Article

How To Develop Great Products by Utilizing The Strategic Product Roadmap

By TrueNode
03 July 2020, 10:57

The secret to great product development

“When bringing a product to market, you need a clear and compelling product strategy, a solid understanding of your market, a deep understanding of your customer problems, and a great team.”

Today, we’d like to introduce a very useful tool that we use as a guideline for our product development efforts – the Strategic Product Roadmap. We use it as the basis for decision making and communication between team members.

Here is how it works:

  • Align the team and communicate the wider vision and approach for the product to all stakeholders without getting stuck in tactical details
  • Focus on the value created by the product and the “why” behind it – by keeping a clear view of the problems it solves for the users, and the benefits it brings for the business
  • Outline key assumptions that need to be validated
  • Prioritize and plan with the bigger picture in mind, before moving on to the detailed development-oriented backlog
  • Focus on outcomes and not on outputs

It is important to align your Strategic Product Roadmap with your vision, key objectives, and North Star Metrics. However, be aware to give it enough flexibility for the execution. Used in the right way the Strategic Product Roadmap will help you discover the right products and features to build before writing a single line of code.

Out of sight, out of mind

Too often product development teams get overly excited after defining the first steps and mistake the development backlog for the roadmap. Thus, development goals become internally focused, and the focus shifts away from the users. Instead, everyone is looking towards the technical aspects of building the solutions. However, the technical feasibility of a feature is not a good indication of the significance that users will adopt the solution.

Highly detailed product roadmaps are rarely executed as planned. They cost energy and time to construct and shift the focus away from the user to the individual feature. This is one of the reasons why many product and engineering teams struggle to deliver value. Teams are either not validating their assumptions or are not measuring the desired impact they hope the product has on the user.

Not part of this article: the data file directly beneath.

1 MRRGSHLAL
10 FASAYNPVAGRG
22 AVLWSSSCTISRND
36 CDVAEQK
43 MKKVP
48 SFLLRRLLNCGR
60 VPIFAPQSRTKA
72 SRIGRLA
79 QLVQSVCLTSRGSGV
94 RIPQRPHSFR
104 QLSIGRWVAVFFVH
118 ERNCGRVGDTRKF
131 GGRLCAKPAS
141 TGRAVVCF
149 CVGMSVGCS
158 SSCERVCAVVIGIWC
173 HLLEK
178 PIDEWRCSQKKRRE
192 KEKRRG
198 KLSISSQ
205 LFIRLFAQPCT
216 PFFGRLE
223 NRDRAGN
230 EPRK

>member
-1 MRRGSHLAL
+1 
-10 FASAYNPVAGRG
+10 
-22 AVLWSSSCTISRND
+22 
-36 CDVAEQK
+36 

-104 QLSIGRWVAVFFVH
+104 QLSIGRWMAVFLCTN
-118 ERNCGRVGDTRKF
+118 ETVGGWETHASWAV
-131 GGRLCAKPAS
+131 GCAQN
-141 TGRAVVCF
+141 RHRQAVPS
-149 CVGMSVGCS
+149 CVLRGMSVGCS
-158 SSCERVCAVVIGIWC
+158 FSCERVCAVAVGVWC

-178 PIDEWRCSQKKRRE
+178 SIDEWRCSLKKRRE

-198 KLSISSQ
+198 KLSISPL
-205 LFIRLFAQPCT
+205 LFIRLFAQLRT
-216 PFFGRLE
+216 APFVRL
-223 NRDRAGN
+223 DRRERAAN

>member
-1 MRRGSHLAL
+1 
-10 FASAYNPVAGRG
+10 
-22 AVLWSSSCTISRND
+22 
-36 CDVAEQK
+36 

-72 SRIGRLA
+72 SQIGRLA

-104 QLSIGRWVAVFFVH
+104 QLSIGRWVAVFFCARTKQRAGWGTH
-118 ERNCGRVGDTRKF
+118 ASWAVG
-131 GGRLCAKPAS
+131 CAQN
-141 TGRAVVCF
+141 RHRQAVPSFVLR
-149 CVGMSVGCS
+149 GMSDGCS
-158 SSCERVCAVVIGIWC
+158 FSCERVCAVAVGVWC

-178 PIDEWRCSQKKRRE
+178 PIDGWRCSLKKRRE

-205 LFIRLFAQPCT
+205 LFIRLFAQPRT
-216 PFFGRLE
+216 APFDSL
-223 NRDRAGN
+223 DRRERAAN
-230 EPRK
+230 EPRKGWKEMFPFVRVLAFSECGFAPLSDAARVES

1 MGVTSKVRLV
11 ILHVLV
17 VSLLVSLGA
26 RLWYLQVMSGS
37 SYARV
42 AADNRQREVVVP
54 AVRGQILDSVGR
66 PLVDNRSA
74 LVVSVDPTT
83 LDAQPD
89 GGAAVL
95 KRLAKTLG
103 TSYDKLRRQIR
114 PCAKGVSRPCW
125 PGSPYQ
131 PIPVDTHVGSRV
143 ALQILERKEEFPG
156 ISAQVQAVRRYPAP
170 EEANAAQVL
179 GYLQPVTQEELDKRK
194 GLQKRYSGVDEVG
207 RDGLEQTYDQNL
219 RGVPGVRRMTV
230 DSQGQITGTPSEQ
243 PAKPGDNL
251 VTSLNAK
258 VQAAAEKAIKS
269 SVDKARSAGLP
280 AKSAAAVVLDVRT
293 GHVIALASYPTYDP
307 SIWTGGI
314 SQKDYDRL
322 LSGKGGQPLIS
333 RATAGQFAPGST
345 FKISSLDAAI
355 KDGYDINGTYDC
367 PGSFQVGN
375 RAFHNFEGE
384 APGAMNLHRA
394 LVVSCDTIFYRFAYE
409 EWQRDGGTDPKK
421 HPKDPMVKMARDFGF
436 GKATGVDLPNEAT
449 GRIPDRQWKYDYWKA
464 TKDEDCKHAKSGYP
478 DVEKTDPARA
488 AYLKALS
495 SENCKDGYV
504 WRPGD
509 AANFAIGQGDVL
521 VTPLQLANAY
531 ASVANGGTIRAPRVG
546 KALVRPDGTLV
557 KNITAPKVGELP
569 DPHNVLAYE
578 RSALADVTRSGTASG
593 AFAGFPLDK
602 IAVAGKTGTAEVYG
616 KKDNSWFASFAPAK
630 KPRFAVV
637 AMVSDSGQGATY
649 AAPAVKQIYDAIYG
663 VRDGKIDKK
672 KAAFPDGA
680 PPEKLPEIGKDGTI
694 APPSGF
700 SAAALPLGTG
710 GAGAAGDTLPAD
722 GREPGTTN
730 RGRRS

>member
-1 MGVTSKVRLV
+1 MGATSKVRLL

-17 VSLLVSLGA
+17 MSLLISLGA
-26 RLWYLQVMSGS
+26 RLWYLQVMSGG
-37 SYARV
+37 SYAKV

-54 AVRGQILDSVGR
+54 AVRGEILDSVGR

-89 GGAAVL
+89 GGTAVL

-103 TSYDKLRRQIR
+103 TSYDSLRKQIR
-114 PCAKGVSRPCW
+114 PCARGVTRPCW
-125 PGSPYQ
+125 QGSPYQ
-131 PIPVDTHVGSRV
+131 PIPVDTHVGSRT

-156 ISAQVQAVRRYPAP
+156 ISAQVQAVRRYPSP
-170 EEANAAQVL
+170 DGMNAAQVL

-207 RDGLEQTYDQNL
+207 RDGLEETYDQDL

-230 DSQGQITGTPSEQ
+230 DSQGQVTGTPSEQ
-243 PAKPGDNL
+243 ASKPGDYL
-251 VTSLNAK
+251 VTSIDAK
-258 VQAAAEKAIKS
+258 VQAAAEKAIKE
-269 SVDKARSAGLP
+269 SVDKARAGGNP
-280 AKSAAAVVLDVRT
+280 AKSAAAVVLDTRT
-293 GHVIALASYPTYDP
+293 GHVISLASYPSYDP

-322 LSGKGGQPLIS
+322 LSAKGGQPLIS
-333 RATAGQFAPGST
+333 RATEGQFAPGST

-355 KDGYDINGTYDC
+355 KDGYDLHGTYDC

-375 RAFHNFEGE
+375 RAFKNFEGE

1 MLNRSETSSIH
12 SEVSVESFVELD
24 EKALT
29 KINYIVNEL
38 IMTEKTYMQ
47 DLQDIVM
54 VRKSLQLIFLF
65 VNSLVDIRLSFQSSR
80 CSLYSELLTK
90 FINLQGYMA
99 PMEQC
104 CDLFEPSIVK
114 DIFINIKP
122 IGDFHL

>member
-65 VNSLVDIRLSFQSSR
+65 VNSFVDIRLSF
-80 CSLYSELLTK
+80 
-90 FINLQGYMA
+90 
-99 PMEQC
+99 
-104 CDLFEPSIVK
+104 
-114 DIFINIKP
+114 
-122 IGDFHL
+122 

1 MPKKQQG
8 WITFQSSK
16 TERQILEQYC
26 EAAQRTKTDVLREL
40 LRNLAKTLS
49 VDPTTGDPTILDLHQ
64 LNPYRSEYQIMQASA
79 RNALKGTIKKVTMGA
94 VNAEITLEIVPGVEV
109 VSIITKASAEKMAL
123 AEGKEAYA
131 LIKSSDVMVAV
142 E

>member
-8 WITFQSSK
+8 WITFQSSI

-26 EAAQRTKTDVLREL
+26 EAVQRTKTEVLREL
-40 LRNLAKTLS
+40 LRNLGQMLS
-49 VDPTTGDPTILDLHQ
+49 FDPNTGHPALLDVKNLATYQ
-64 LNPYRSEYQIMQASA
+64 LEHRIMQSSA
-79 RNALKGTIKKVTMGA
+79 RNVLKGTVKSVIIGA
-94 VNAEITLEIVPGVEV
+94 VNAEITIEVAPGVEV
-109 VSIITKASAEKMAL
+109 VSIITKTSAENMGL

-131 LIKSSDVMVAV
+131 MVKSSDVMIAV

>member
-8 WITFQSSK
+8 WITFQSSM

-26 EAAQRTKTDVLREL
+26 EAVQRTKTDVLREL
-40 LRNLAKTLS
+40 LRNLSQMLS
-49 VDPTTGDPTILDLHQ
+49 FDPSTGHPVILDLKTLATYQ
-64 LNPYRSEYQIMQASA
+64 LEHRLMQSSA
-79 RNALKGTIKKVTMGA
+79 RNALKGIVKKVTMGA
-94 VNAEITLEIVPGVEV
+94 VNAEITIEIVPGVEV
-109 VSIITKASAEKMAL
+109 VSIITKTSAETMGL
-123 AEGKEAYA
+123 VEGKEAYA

Outputs vs. Outcomes

Many of you have worked with roadmaps before. Often they are set up in a Gantt-like fashion, listing the desired features along a timeline. These roadmaps are very useful for go-live planning, as they provide a clear and well-structured overview. Especially at the beginning of your product journey, it is crucial to maintain flexibility and embrace the unknown. You simply can’t anticipate that your detailed roadmap will resonate with the user. In order to provide value to your customers and business, you should focus on outcomes rather than outputs.

Most roadmaps only specify the time by which a feature should be released. Thus, they only focus on outputs. To make sure that you and your team are providing actual value to your users, you need to gain insights about potential outcomes.

Measure for the actual effects a released feature has on your customers. You can do this by asking questions like ”Is the feature we just released relieving the user’s pain?”, “Are users getting value out of the feature?”, or “Can we improve the feature based on our user’s desires?”.

Your product development team needs to figure out how they can break these outcomes down into measurable units and align them with the company goal(s).

That is where the Strategic Product Roadmap can help and improve focus among your teams. It creates alignment around the problems the product will solve for the user, along with the high-level goals for getting there. This will ultimately lead to products with more depth, stronger validation, and innovation in the individual teams.